Business Week this past week posted a story about Boeing’s 787 Dreamliner and the most recent issue that occurred. Whether it has been issues with the batteries catching fire or the most recent fire on the Ethiopian Air 787, it appears to me that poor project management is to blame. We continue to talk about risk management in our class, but if the Boeing project manager for the 787 was doing the job properly, then I would guess that the issue would have been fixed in January when the initial fire occurred. The article stated that Boeing redesigned the lithium ion battery packs, but last week’s fire on the 787 proved that their are possibly still issues with the 787 Dreamliner.
The incident last week caused Heathrow Airport to temporarily close some runways and re-route some flights. The costs for this latest incident will be large, not only due to the re-routing and delays, but to the share price in Boeing stock. It did seem like the response to the issue was very quick, so perhaps the risk management plan was ready for this type of scenario with a backup strategy in place. Officials were sent right away to check out the issue in person and tweets were sent right away to confirm that no one was hurt and calm the public.
On a side note, it was interesting to learn that the Boeing 787 Dreamliner was not built in the traditional manner, but instead completed subassemblies from suppliers were delivered to Boeing. The use of pre-installed systems shaved off time for the final assembly of the airplanes. In an industry where delivery time is huge, this can account for a large cost savings in the final project, especially since this could limit the amount of extra labor needed to complete a project on time. It doesn’t appear that this was a cause of the issues that the Dreamliner has seen, but it can be difficult to manage quality when you are sourcing from an outside company. As a manager you to decide between shorter time period of final project to market versus the extra costs incurred, but you also need to look at the extra risks that can occur as a result of outsourcing or shortening the time of individual activities in the production process.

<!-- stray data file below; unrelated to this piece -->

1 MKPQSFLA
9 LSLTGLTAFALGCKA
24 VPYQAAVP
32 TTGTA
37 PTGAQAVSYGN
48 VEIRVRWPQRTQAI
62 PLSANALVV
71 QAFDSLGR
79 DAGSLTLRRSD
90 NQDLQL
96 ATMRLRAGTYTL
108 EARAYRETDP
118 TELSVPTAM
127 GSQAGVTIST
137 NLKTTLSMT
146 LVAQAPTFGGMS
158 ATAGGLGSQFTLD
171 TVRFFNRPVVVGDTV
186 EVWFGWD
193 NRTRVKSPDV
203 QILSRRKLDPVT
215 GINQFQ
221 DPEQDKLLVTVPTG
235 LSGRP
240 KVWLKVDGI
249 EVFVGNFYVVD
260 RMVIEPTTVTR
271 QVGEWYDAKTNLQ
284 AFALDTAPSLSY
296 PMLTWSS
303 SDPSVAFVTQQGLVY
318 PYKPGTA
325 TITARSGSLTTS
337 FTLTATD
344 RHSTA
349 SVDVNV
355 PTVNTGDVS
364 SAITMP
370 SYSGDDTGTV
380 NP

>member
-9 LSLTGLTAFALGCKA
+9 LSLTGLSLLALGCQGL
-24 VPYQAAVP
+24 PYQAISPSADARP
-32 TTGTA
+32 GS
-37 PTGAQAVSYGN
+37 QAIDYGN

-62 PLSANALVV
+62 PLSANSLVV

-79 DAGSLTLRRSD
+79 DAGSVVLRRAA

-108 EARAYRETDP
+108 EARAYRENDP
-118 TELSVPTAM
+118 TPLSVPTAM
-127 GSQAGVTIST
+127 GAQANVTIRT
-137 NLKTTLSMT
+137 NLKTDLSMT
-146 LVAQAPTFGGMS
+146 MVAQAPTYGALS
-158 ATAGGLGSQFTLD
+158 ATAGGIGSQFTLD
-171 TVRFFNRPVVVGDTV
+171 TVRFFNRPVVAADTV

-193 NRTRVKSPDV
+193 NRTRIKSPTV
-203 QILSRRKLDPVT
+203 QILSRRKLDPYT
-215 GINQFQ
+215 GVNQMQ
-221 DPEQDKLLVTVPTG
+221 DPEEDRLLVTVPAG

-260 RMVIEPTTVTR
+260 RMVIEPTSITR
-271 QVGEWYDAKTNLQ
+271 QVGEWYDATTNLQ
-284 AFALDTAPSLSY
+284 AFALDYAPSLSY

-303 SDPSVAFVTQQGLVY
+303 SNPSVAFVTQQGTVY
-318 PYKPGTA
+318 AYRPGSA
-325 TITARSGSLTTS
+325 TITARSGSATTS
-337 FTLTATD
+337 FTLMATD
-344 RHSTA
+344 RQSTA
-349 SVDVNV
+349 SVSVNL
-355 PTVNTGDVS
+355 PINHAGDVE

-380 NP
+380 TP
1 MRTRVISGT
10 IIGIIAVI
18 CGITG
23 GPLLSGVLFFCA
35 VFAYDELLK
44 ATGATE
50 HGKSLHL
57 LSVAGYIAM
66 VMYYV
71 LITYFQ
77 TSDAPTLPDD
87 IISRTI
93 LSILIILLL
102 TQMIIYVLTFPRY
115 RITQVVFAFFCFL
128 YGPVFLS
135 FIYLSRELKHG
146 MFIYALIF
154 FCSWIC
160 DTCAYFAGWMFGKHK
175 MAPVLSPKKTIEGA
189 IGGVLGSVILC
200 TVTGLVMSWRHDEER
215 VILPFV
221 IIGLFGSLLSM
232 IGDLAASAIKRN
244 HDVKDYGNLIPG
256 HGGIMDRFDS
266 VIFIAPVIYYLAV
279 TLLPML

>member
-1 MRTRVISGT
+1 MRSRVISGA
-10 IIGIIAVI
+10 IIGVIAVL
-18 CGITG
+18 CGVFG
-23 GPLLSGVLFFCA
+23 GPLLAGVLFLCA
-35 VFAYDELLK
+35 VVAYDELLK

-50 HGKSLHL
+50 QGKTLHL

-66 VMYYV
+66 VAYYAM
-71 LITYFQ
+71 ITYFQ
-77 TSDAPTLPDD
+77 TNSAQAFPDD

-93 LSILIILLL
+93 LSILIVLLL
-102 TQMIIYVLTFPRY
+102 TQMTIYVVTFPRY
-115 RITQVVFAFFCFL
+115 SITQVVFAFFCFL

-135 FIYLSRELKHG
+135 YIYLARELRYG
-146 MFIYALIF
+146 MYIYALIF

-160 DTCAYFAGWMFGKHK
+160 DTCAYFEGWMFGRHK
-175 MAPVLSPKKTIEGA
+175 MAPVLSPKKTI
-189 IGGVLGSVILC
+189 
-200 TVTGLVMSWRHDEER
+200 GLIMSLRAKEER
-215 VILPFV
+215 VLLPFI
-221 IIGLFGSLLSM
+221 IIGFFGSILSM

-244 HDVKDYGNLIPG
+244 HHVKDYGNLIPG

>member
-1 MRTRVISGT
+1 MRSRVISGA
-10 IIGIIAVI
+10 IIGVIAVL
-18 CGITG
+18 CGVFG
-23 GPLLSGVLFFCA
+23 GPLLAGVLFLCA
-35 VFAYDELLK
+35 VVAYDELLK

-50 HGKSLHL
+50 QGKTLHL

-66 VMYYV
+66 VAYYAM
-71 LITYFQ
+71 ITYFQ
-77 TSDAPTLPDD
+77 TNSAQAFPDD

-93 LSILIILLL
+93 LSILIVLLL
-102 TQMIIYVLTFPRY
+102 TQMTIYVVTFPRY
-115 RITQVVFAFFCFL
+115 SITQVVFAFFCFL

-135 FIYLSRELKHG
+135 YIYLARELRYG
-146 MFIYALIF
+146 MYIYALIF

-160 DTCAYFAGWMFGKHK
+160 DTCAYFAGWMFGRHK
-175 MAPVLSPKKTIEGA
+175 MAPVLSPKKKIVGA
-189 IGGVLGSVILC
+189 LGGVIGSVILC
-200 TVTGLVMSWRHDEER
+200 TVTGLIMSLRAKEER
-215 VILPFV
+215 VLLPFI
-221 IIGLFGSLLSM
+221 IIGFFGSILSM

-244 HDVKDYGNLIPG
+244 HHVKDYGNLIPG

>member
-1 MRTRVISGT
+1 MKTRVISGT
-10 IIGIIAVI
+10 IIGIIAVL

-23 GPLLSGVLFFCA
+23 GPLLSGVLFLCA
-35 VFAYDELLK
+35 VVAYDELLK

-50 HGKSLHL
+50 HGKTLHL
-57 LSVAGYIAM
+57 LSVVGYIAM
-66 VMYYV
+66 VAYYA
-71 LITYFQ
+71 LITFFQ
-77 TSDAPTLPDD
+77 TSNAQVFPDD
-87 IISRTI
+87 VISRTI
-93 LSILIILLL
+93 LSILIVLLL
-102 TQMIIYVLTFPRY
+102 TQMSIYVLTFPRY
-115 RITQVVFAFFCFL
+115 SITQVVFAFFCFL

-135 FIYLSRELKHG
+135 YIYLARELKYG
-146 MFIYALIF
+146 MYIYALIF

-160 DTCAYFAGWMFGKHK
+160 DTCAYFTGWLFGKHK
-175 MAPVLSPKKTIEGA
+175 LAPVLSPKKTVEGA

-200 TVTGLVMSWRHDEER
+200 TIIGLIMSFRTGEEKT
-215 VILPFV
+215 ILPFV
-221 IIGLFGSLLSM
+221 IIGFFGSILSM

I wonder what the Boeing risk management process was and if it was amended after the last fire that occurred as a result of the ion batteries used in the plane. Do you think that Boeing could have eliminated the risk of the most recent fire? Do you think that the Boeing project managers have worked through these technical issues with the 787 Dreamliner or do you expect that this will happen again?